The trade with Lima and Callao is largely in the hands of British merchants. The main exports are sugar, cotton, olives, wool, and tobacco. The city is built in parallel and cross streets, with a central plaza of which the cathedral occupies one side, and the various government buildings extend along another. At various times it has been damaged by earthquakes, the most serious being that of 1746, when Callao was swept away by a tidal wave, and Lima was almost reduced to ruins. The public buildings are handsome, and include the House of Congress and the Exposition Park. Spanish architecture predominates, and a walk through the streets is like a chapter in stone from old Spain. Among the monuments are the statue of Columbus, the statue of Bolivar, the "Second of May" monument (commemorating the defeat of the Spaniards in 1866), and the Bolognesi monument. The population is variously computed at between 140,000 and 150,000. The press is ably represented by two daily papers, the "Comercio" and the "Prensa". Education is free and obligatory and the public exercise of religion other than the Catholic, while allowed by courtesy, is not recognized by law.
The cathedral, dedicated to St. John the Evangelist, was begun when Pizarro founded Lima; it took ninety years to build, and was consecrated in 1625. It suffered considerably from the earthquake of 1746, and in the restoration which followed the two great towers were added. It is a handsome structure with five naves and ten sides chapels, one of which contains the remains of Pizarro. Its artistic treasures are valuable, and its high altar is adorned with a painting by Murillo. Other churches of note in the town of San Francisco, Santo Domingo, La Merced, and San Augustin. San Pedro and San Pablo formerly belonged to the Jesuits; Santo Domingo was built by Pizarro, and contains relics of the True Cross. There are, moreover, twelve convents, including Santa Rosa, where the body of Saint Rose, Lima's patron saint, is preserved. In all there are sixty-six religious houses or establishments in the town.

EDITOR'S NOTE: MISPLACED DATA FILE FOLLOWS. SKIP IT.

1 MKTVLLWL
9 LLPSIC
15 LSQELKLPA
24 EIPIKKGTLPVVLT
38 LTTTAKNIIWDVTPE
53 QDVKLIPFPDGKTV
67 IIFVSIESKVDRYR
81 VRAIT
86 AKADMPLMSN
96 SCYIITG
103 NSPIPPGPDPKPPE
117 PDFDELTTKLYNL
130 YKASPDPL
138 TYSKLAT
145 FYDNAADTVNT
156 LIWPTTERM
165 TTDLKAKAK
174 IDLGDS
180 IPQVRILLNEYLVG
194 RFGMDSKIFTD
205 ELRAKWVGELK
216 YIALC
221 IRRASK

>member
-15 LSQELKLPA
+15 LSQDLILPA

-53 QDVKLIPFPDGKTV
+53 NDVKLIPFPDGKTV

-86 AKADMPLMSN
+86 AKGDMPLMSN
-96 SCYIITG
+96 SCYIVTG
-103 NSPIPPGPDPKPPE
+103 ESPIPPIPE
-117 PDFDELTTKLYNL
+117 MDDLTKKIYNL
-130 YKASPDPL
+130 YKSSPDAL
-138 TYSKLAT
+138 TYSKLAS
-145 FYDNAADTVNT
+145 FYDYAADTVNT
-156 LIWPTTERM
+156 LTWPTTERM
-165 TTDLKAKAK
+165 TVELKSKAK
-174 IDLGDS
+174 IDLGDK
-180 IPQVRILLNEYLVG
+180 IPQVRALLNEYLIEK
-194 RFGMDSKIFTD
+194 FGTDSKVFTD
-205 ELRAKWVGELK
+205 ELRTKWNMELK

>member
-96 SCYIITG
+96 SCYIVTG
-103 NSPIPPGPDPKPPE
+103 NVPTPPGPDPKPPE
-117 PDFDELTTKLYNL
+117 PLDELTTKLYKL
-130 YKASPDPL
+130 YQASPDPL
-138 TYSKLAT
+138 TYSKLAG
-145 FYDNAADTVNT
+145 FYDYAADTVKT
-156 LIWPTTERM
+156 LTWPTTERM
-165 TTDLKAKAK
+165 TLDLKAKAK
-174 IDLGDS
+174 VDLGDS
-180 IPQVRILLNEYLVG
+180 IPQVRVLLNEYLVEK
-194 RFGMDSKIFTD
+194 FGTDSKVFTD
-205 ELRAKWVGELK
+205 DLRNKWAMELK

The archdiocese includes the Department of Lima, having an area of 13,310 square miles and a population of 250,000. At the present time its suffragan sees are Arequipa, Cuzco, Puno, Huánuco, Ayacucho, Huaraz, Trujillo, and Chachapoyas. The last Spanish archbishop was Bartholomé de las Heras, who was expelled by San Martin, in 1821. He returned to Spain, where he died at the age of eighty, in 1823. The See of Lima remained vacant until June, 1834, when a native archbishop was installed. The present archbishop, Pedro Manuel Garcia Naranjo, was born at Lima, 29 April, 1838, and was appointed 19 December, 1907
APA citation. (1910). Archdiocese of Lima. In The Catholic Encyclopedia. New York: Robert Appleton Company. http://www.newadvent.org/cathen/09255a.htm
MLA citation. "Archdiocese of Lima." The Catholic Encyclopedia. Vol. 9. New York: Robert Appleton Company, 1910. <http://www.newadvent.org/cathen/09255a.htm>.
Transcription. This article was transcribed for New Advent by Jo Lickteig.
Ecclesiastical approbation. Nihil Obstat. October 1, 1910. Remy Lafort, Censor. Imprimatur. +John M. Farley, Archbishop of New York.